The best line must go to O’Neill just before he’s knocked out and after he’s learned about eunuchs; "So help me, if I’m singing soprano when I wake up…!"
For me, this didn’t feel like an episode of Stargate; instead, I kept expecting to see Mulder and Scully to pop up in the background during the forest scenes. Fairly average.
Written by Robert C. Cooper
Directed by Martin Wood
Thor is back and this time he’s managed to get the Goa’uld to a negotiating table. No mean feat. Oh, and O’Neill is to negotiate for Earth. Does this seem like a good idea, because I agree with O’Neill that it isn’t?
It all starts with a dedication ceremony and a promotion for Carter to Major. (Yea, go, Sam, go!) But O’Neill gets beamed up by Thor’s ship and told the good news. Three Goa’uld System Lords will attend a peace treaty to be held at the SGC only because it is customary for such conferences to be held on the planet in question. Cronus, Yu and Nirrti arrive via Stargate. And all goes, as you would expect. Teal’c doesn’t like Cronus because he had his father killed after a failed battle as example to others. As a result, Teal’c gets embroiled in a whodunit when he is discovered covered in blood and bruises in Cronus’s quarters with Cronus in a worse state than Teal’c.
This is a great story for many reasons, namely for O’Neill’s attitude of "bend over backwards and kiss our, er, goodbye." Although bottle shows (shows that require the standing sets only or one other folding set) have a knack of not being all that good, this one pulls out the stops to try to be entertaining, and succeeds.
Thor’s reason for having O’Neill negotiate is that he has led his people through the stars. But isn’t that a little too literal for anyone’s liking? Technically, it’s Hammond who has led; O’Neill just follows those orders. Nit picking again? Yeah, well, I AM a reviewer and I’m allowed to say these things…. Sort of…. I think! It also expands Teal’c’s story as well. We now know that Cronus killed his father for failing to win an impossible battle. Well, that’s gratitude for you. And it also shows that the Goa’uld fight amongst themselves and that some Goa’uld have honour. ("Thank Yu.")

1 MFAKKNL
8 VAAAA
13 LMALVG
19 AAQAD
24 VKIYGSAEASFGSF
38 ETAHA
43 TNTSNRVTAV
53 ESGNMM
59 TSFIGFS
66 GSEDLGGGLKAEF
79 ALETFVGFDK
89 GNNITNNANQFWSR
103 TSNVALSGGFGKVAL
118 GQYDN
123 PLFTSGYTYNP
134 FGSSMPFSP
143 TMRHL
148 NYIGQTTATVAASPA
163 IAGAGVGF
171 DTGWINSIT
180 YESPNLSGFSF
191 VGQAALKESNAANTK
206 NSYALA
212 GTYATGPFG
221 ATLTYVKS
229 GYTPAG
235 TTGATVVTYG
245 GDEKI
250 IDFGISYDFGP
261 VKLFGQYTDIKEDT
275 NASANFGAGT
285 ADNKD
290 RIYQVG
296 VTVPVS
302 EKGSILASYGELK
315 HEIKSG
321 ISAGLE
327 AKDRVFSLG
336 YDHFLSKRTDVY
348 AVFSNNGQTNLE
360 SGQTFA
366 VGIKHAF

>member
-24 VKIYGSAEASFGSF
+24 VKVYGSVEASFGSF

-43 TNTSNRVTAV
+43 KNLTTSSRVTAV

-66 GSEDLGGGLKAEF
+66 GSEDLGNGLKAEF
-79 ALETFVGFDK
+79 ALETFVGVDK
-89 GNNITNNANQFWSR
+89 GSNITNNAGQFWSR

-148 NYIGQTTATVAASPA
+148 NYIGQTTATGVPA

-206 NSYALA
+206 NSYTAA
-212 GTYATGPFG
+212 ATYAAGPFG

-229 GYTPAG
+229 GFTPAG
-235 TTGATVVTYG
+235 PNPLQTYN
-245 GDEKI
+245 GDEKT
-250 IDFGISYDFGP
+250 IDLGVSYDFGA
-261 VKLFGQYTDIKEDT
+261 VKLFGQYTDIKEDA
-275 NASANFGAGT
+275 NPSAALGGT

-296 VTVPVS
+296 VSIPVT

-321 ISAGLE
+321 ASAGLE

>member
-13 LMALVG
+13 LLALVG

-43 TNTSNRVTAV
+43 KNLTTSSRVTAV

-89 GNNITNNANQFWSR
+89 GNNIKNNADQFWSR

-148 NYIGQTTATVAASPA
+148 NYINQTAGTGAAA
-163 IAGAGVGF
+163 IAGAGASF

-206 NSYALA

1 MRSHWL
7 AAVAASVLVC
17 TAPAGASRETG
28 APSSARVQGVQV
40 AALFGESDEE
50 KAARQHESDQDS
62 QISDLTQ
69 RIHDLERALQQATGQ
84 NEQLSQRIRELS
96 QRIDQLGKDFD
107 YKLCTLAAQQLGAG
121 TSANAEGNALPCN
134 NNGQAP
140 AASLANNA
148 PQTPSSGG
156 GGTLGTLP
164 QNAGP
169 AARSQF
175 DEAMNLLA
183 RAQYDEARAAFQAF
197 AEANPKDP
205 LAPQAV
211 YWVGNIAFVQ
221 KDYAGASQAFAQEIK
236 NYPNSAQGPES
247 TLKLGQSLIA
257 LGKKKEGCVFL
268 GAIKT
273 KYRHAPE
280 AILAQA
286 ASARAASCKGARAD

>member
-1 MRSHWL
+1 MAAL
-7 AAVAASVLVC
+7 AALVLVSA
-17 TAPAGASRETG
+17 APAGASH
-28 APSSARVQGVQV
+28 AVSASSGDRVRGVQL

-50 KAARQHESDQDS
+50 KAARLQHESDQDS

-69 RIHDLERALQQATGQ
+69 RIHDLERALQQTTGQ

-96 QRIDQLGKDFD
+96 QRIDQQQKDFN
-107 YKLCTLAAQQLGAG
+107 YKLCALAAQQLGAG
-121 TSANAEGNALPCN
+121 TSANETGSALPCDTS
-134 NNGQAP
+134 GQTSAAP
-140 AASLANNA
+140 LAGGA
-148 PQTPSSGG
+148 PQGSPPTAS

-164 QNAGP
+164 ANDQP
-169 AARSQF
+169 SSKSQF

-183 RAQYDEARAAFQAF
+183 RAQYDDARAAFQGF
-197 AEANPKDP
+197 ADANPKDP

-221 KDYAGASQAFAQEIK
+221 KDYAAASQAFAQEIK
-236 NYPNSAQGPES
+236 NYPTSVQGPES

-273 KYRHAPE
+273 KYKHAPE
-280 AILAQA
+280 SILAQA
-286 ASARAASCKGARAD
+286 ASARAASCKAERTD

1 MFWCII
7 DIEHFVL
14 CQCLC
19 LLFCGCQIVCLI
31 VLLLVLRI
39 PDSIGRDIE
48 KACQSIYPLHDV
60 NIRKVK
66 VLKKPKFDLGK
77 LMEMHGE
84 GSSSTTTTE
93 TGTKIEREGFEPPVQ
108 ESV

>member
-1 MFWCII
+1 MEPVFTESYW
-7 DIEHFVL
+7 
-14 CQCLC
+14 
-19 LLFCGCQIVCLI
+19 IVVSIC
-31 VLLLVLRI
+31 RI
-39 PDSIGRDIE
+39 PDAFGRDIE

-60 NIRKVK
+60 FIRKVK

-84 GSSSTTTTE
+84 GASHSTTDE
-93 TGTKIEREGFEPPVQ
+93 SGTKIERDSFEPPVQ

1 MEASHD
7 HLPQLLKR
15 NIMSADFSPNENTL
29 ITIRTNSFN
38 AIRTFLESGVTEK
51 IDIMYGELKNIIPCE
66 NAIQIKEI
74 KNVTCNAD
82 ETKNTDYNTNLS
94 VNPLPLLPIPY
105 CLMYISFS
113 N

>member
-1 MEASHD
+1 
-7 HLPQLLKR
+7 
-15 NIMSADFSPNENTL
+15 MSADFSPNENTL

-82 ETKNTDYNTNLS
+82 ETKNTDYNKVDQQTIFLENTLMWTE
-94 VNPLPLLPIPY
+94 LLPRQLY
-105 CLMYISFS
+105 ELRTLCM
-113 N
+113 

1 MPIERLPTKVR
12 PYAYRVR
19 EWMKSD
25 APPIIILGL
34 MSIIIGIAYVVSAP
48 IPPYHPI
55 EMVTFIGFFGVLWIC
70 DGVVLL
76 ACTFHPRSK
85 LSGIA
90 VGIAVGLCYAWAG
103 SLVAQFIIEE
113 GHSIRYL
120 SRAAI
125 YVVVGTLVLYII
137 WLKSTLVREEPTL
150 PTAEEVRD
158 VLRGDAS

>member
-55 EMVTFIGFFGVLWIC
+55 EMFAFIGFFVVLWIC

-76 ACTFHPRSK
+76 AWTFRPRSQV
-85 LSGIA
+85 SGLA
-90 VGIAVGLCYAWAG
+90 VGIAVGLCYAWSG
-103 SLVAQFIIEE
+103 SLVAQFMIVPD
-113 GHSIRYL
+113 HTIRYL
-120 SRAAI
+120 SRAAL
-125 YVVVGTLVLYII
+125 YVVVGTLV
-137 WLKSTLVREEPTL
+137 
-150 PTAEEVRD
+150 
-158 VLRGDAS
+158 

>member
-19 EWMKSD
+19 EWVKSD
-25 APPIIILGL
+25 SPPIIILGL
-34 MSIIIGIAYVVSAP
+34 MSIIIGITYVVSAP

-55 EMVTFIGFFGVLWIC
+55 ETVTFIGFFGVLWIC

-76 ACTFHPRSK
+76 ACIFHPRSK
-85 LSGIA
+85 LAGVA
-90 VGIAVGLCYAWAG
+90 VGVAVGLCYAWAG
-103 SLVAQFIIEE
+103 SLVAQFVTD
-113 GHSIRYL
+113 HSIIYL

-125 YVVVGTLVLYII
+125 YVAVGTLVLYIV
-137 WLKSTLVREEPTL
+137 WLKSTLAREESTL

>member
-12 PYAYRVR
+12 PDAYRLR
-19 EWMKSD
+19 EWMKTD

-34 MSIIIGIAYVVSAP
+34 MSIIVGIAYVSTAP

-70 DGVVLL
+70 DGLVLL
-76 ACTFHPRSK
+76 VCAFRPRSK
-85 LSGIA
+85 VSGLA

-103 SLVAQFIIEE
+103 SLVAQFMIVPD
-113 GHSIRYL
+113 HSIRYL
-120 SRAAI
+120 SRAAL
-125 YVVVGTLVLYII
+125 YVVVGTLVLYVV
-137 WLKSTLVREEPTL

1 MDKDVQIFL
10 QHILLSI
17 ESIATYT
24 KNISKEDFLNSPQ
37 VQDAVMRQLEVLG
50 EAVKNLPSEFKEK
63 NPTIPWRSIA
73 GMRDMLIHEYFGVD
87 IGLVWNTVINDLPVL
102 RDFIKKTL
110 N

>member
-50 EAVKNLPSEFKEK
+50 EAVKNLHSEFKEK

Does anyone else get that creepy feeling that we haven’t seen the last of these guys? Because that threat from Cronus at the end of the episode had that element of "I’ll be back" to it. On the whole, this was a terrific show. Thumbs up.
Written by Tor Alexander Valenza
Directed by Peter DeLuise
On a routine mission, SG-1 finds something not so routine. In a sealed room they find nine dead bodies, all Goa’uld from a small sect. In fact so small there was only nine to begin with. They return and all seems well. That is until Daniel starts to hear voices and see things that aren’t really there. His behaviour gets so erratic that he gets committed to a mental institution. While he is there he sees Machello, an inventor of an anti-Goa’uld weapon. Any Goa’uld that get infected are basically sushi. It does have one nasty side effect (apart from the fatal one for Goa’uld) is that non-Goa’uld infected go somewhat bonkers. It’s a pity that this thing doesn’t come with a health warning; it would have been so much simpler.
Unfortunately Teal’c gets infected when he comes into close proximity with Daniel. It turns out that Daniel got infected with this doomsday weapon when he tried to access a Goa’uld text device. (The bug was hidden in the "reader" part of the device.) When Carter and Fraiser test the device, they discover the bugs and (yes, you guessed it!!) get infected with O’Neill. So now the clock is ticking to find a cure.